This was another piece for the local paper – I have expanded on it for the blog. All pictures are property of Karen Peak, West Wind Dog Training.
Socializing is vital no matter what the species you own. However, many of us are not doing enough with our pets – dogs especially! First we need to get rid of the old school that no puppy should leave the house until 12 – 16 weeks old due to vaccines. In 2008, the American Veterinary Society of Animal Behavior recommended that socializing including good puppy training classes starting a week after the first round of vaccinations. Would you confine a child to the house except for pediatrician appointments until he is preschool age? Think, many of the vaccines are not completed until the child is older. Imagine how devastating the lack of social interactions and life lessons would be! Same holds true for puppies. You just have to be careful. With puppies that have not finished vaccines, I avoid pet supply stores, dog parks (well I avoid dog parks anyhow but that is a whole other blog), any dog dense area. I choose a puppy program that emphasizes play and manners and that requires adult dogs there to be vaccinated. But socializing begins weeks before you obtain your puppy. You need to find out what the source of your puppy has done for early work. Breeder or rescue, the first 8 – 10 weeks of life is important. Sadly, many who have puppies do not do enough early socializing. You need to ask questions and not take excuses.
Exposure to different surfaces is important. This puppy was not forced to walk on the grated surface. She did it on her own. There was food and toys stuffed with food so the puppy started to associate different surfaces with good things.
Socializing begins with whoever has the puppies. The first eight weeks sets the foundation for the new owners. With the first litter I had here, the puppies were handled daily, exposed to different sounds, smells, surfaces and visitors. As I write this (late spring 2014), I have a litter here that the first day they were being exposed to smells and touch. Before 21 days, they were out of the puppy pen daily, experiencing sounds and different things. The first 8 weeks, we will have visitors, exposures to different surfaces, interaction with cats, a variety of things to play with and loads of odd sounds – all with lots of treats and play to make the exposures positive. It does not matter if you foster puppies for a rescue or are a breeder, it is your duty to create a solid foundation upon which the owner can build. Socializing begins at birth.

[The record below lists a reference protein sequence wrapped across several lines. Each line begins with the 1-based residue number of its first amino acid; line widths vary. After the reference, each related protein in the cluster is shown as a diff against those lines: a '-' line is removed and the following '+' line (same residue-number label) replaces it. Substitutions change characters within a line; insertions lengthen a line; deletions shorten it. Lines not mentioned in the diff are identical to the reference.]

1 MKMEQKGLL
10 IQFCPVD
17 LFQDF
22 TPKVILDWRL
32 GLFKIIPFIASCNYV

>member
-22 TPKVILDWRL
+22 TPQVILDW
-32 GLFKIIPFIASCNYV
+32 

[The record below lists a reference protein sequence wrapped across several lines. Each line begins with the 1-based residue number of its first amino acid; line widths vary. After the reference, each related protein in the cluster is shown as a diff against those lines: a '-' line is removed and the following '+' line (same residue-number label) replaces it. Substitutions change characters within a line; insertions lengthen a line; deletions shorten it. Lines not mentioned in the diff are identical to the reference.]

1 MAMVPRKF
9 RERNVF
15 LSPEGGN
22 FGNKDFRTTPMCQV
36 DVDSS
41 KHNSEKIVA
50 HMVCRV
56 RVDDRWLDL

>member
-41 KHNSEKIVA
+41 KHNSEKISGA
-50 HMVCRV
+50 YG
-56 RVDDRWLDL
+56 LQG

Here is just one of the things we exposed our puppies to:
Same puppies, a little older, playing with another puppy and mom:
And what is this I see?
As soon as you bring your puppy home, begin building on what the breeder or rescue should have begun. Enroll your puppy in a good puppy socializing class before he is 12 weeks old. Along with this, the first month in your home, puppy must have at least five positive (not fearful or forced) interactions with people at five new places each week. During this time you will teach, in a positive way, good manners in every place. Repeat this the second month your puppy is with you. Include weekly fun meet and greets at your vet clinic during your outings. I recommend avoiding dog parks and high dog dense areas where you may not know the health or behaviors of the dogs. I prefer puppy play groups at good training facilities as they are safer than dog parks. At dog parks you run a greater risk of encountering dogs with behavioral concerns and whose vaccination status is unknown.
At not even four months, this puppy has already learned to relax at outdoor cafes. This puppy was taken to a host of areas from the moment she came home.
Old school socializing concepts were to get that puppy everywhere and saturate him with stimuli. A confident, self-assured puppy may be able to handle more than a reserved, shy pup. Even a confident puppy can be flooded with stressing things which negatively affects socializing. A good trainer can help you develop what I call an Individualized Socializing Plan for your pup. All puppies and dogs need socializing but the individual critter’s emotional state must be addressed. Bitsy may be able to handle anything out there with curiosity and enjoyment. Bingo may be terrified of crowds and need a different program to help build confidence and trust. Improper socializing can do damage just as failing to socialize can. A good trainer can help you create a plan for your dog.
Allowing your puppy to explore a host of places is vital. Puppies should not be forced in to situations. Puppies must be given lots of positive experiences. This puppy was taken from the suburbs to the mountains in Tennessee for a couple nights. She got to experience lots of interesting things. We had lots of food with us too.
If you obtain your puppy from a source that is doing the foundation work and then you build upon it in an appropriate manner, there is little reason why you cannot create the companion you desire.
Karen Peak is owner/operator of West Wind Dog Training in Prince William County, founder of The Safe Kids/Safe Dogs Project, author, wife, mother and the manager of a multi-dog, multi-species household.